Various persons, firms, corporations, organizations, and other business entities, some unknown and others known, have participated as co-conspirators in the violations alleged and have performed acts in furtherance of the conspiracies. Co-conspirators include, but are not limited to, the following: (a) Issuing Banks that have issued Visa and/or MasterCard Credit and Debit Cards and have agreed to charge uniform, collectively fixed Visa and MasterCard Interchange Fees for various merchants and transactions; (b) certain banks that are or were members of the Boards of Directors of Visa or MasterCard and adopted and agreed to fix Interchange Fees for various merchants and transactions and to impose the anticompetitive Anti-Steering Restraints and Miscellaneous Exclusionary Restraints alleged herein; and (c) Acquiring Banks that acquire Visa and MasterCard transactions from members of the Classes, and that have participated in the conspiracy to collectively fix Interchange Fees.
Whether (a) Visa and its member banks, and (b) MasterCard and its member banks illegally fixed uniform schedules of default Interchange Fees for Credit-Card transactions, which
were imposed on merchants in the market for Network Services for such cards, thereby extracting supracompetitive Interchange Fees and Merchant Discount Fees from members of the Classes; Whether (a) Visa and its member banks, and (b) MasterCard and its member banks illegally fixed uniform schedules of default Interchange Fees for Offline-Debit-Card transactions,
which were imposed on merchants in the market for Network Services for such cards, thereby extracting supracompetitive Interchange Fees and Merchant Discount Fees from members of
the Classes; Whether (a) Visa and its member banks illegally fixed uniform schedules of default interchange fees for Interlink Offline-Debit-Card transactions, which were imposed on merchants in the market for Network Services for such cards, thereby extracting supracompetitive Interchange Fees and Merchant Discount Fees from members of the Classes;
iv. Whether Visa, MasterCard and their member banks possess or exercise market power or monopoly power in the markets alleged in this Complaint; Whether Visa and MasterCard and their dual member banks conspired with each other to fix the price of Interchange Fees imposed on the Classes in the relevant market; Whether the merchant restraints imposed by Defendants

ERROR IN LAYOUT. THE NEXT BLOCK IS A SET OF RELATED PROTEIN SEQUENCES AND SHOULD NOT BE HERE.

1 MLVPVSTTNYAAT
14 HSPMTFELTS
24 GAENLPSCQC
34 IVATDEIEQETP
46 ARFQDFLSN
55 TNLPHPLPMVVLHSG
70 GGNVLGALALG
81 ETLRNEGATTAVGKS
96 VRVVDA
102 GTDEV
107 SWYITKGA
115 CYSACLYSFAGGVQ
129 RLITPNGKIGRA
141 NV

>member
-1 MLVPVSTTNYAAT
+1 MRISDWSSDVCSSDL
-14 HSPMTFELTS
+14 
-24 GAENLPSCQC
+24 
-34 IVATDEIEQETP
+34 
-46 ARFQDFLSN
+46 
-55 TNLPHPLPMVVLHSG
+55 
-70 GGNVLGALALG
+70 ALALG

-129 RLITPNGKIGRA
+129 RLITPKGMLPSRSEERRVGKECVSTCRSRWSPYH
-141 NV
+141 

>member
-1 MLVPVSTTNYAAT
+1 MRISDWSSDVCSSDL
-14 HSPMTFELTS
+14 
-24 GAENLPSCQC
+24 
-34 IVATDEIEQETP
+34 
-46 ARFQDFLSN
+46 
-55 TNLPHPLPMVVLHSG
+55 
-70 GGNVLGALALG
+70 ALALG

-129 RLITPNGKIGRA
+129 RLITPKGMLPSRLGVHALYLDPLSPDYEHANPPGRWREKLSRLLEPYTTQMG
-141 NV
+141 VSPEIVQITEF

facilitated Defendants’ respective price-fixing arrangements; Whether the conspiracies of the Visa and MasterCard Networks continued after the Networks’ reorganizations and IPOs; and Whether the per se rule or the rule of reason should be applied to analyze the price-fixing schemes of Visa, MasterCard, and their respective member banks.
b. Monopolization issues. Whether Visa and its member banks exercise market power or monopoly power that was willfully acquired and/or maintained, in various markets as alleged in this Complaint; and; Whether MasterCard and its member banks exercise market power or monopoly power that was willfully acquired and/or maintained, in various markets as alleged in this Complaint.
c. Impact and damages issues. Whether virtually all class members were overcharged for Visa and MasterCard transactions when higher Interchange Fees were extracted from them than could have occurred in a competitive market; Unlike Payment-Card transactions in other jurisdictions, the fees imposed by banks on merchants for Payment-Card transactions in the United States are almost completely unregulated by any level or unit of government. Rather, those fees, and the rules that apply to all Payment Card transactions, are privately and comprehensively regulated by Visa, MasterCard, and their member banks. Thus, the Relevant Market alleged in this complaint can reach an equilibrium between supply and merchants’ demand for those services only if market forces are effective. At all times relevant to this action, Visa, MasterCard and their member banks have conspired to restrain these market forces.